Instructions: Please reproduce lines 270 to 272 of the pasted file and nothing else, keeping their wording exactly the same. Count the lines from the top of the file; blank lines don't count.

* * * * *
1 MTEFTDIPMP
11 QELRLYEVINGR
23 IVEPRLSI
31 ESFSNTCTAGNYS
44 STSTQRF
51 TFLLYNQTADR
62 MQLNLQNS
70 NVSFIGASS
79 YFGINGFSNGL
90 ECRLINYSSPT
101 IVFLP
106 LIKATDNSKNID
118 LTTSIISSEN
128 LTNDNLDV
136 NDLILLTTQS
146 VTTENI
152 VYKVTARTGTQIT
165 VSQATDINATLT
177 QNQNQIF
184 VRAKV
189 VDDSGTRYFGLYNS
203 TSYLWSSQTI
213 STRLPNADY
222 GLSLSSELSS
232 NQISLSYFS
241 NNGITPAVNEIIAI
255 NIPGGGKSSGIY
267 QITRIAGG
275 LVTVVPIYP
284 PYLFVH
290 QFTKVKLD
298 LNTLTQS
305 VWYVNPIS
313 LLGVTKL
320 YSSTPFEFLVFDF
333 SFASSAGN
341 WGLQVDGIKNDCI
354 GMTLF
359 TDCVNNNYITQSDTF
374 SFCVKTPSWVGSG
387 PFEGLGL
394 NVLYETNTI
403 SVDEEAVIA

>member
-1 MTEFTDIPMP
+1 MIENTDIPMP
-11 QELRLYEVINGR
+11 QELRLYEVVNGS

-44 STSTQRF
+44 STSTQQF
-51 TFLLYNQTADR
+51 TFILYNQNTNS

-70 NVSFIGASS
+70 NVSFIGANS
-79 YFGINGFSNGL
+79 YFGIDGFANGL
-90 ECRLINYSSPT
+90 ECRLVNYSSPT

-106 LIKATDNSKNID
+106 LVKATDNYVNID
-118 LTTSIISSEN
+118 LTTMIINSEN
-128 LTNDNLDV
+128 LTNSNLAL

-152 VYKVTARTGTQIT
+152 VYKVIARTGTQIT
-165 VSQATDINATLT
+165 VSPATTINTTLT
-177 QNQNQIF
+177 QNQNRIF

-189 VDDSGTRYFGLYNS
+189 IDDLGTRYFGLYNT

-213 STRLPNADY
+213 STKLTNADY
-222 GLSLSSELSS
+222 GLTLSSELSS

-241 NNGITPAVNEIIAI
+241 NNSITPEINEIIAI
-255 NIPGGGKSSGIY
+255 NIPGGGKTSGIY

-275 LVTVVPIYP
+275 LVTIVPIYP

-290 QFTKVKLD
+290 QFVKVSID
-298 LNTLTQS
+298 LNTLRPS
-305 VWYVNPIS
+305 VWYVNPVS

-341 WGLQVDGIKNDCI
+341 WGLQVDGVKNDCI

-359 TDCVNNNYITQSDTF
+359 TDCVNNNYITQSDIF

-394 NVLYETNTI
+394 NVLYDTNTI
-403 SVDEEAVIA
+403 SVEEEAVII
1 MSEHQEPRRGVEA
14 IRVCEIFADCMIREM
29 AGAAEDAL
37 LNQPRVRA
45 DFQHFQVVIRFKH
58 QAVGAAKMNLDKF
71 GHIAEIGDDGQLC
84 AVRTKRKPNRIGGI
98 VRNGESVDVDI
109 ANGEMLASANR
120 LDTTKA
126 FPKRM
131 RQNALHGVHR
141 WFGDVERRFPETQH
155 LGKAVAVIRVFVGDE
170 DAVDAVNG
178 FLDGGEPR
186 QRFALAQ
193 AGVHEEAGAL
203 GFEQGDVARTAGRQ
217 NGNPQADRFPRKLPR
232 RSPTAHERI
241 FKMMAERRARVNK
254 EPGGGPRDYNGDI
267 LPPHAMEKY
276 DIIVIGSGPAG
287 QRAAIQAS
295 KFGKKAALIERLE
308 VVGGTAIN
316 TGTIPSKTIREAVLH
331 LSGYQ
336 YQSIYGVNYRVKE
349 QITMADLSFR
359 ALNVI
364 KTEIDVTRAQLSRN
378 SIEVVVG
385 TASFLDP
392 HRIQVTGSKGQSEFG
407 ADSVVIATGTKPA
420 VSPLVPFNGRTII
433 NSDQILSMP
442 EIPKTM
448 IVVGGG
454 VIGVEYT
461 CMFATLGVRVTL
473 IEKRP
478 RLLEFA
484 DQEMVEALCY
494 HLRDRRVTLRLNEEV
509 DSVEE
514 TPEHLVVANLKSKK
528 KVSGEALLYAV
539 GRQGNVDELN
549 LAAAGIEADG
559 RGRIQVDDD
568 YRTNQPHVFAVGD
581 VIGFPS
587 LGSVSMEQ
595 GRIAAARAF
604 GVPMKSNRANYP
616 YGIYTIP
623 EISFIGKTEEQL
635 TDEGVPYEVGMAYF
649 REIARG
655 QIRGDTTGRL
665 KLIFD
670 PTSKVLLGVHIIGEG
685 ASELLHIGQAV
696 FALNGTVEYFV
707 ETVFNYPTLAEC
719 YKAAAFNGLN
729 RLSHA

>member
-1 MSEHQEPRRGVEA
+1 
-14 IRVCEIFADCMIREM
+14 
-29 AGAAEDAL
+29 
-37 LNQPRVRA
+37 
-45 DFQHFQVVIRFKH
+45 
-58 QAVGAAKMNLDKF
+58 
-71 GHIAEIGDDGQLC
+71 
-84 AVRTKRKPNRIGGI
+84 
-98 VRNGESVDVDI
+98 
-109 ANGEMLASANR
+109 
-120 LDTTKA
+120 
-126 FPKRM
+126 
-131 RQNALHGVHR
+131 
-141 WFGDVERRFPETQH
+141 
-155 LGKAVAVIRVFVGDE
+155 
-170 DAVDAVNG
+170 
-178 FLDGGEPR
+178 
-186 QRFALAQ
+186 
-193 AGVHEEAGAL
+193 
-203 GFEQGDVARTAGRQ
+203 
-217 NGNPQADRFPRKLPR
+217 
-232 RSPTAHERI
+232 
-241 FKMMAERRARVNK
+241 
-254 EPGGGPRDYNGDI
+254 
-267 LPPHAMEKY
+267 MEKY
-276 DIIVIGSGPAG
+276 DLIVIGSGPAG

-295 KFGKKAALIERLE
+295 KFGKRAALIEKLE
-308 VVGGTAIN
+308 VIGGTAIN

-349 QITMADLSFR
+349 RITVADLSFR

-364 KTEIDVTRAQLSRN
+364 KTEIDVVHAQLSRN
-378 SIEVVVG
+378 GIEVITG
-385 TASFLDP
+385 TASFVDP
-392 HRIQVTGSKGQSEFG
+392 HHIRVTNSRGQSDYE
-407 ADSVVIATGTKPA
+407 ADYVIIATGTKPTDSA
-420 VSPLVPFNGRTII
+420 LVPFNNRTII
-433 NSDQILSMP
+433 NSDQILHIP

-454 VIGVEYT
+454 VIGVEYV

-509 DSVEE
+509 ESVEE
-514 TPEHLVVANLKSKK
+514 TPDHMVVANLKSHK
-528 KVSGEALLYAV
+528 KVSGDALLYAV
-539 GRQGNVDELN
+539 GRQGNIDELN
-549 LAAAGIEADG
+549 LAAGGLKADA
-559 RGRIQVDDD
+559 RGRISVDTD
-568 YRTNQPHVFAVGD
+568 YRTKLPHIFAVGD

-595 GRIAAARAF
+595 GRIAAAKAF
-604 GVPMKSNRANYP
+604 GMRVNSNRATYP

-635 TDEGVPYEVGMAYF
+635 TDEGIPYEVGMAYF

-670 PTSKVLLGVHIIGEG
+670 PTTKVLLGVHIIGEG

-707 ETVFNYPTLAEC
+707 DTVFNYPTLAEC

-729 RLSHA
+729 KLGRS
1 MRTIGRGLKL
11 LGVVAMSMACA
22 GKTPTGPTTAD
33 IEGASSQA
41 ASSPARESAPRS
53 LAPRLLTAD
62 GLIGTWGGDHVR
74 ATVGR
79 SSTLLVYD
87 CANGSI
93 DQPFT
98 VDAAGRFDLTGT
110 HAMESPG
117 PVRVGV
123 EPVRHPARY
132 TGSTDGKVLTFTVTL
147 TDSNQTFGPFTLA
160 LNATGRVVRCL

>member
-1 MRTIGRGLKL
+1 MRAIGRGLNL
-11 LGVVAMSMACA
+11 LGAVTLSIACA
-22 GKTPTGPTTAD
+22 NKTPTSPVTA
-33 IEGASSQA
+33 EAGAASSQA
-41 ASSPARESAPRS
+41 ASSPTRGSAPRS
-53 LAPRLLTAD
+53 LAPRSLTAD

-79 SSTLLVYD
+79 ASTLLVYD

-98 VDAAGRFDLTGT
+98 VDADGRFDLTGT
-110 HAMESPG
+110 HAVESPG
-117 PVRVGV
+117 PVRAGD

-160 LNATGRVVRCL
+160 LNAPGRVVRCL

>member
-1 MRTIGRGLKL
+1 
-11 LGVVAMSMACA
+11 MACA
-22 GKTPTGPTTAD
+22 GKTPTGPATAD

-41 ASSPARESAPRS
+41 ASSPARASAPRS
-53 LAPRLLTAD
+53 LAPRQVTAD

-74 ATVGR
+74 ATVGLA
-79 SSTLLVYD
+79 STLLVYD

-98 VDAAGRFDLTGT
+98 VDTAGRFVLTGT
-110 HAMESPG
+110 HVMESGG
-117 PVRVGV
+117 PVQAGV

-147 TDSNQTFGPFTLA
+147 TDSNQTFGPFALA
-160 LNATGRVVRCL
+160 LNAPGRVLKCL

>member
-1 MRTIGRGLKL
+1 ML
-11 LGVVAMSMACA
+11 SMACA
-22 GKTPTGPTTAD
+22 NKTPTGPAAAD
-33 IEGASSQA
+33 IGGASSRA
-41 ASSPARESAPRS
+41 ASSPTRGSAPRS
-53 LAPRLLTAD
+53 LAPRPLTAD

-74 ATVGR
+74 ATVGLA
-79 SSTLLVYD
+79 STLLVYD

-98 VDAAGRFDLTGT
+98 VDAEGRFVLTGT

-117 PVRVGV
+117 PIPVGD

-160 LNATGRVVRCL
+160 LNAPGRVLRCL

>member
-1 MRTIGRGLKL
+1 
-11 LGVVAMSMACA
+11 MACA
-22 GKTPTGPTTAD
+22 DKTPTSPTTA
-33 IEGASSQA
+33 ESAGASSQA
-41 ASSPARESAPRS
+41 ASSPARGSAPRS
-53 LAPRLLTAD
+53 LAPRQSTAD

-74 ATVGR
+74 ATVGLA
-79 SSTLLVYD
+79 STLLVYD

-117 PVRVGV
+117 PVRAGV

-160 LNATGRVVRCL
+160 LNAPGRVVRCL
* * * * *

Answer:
1 MRTIGRGLKL
11 LGVVAMSMACA
22 GKTPTGPTTAD